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This is more or less the extent of the gameplay outside of combat. You must work to build up cities, regions, and if you can make it, an entire empire. You can build friendships and relationships with your favorite historical officers. Which leads me to the obvious point that I should just make in case it is not evident by now, this is a game for Three Kingdoms fans. If you are not a fan of the Three Kingdoms or Dynasty Warriors, there is not much for you here.

The last piece of the game to talk about is combat. Battles can be fought in two ways, you can allow battles to resolve themselves on the over-world map automatically, or you can take part in the battles yourself. Usually, I would allow battles to resolve themselves if my forces vastly outnumbered my enemies. However, if our troop numbers were even remotely comparable, I would take charge of the battles and fight them manually.

If a battle is about to begin, the fight will now start with a war council, where the war leader will select an officer to devise a tactic for the upcoming fight. Battles now take place on larger maps compared to the somewhat cramped maps of the vanilla game. The strategy you devise in the war council will determine what combat bonuses will appear on the map as well. As you take control of these points, you will gain the bonuses they provide as long as you stay within the AoE aura. Combat will end when all troops of one side are defeated or if one of the main camps fall. Also, if your personal unit is defeated in battle, you will be removed from the fighting and it will resolve itself automatically.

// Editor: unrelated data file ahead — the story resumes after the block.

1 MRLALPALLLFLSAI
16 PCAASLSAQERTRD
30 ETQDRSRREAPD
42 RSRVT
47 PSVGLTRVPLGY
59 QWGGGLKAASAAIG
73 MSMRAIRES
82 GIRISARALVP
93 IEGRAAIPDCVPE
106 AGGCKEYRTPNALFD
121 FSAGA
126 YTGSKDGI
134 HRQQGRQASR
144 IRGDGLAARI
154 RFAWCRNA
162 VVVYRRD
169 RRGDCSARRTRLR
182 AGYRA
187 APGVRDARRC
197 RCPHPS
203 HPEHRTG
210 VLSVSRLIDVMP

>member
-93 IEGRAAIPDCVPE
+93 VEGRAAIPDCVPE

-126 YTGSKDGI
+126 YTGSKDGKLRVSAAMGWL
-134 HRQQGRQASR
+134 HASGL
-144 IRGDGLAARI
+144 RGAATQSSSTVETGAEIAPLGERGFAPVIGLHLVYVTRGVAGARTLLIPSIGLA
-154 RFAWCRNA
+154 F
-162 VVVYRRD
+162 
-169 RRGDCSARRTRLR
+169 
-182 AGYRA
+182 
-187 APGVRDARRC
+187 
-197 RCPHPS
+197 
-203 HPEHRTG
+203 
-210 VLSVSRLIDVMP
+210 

There is one final thing I have been waiting to mention that was adding in with the expansion and that is the fact that troop morale will now decrease as they march and you will need to replenish it at your cities or garrisons. While I totally understand why this was added, I hate it. Not only do I hate it, I think it is the worst part of the game now. When it is already going to take me 6 months to march my troops into battle, I am not looking forward to having to stop and rest a city that is still one month's time away just to ensure that my troops are not decimated. But that negative pales in comparison to the additions that I actually enjoyed.

Romance of the Three Kingdoms 13 Fame and Strategy Expansion was reviewed on PlayStation 4 and PC via Steam with codes provided by the publisher.

Review Summary


<em>Romance of the Three Kingdoms 13</em> is a well-polished strategy game for fans of Chinese history or even just Dynasty Warriors. The combat is fun, ranking up is fulfilling, and learning about the Three Kingdoms is a great bonus.

(Review Policy)


  • Not a Simple Expansion
  • In-Depth Duel and Debate Systems Require More Forethought


  • Troop Changes Make Wars More Difficult

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tyler valle techraptor
| Past Author

Tyler is a former author at TechRaptor, with a focus on Video Content.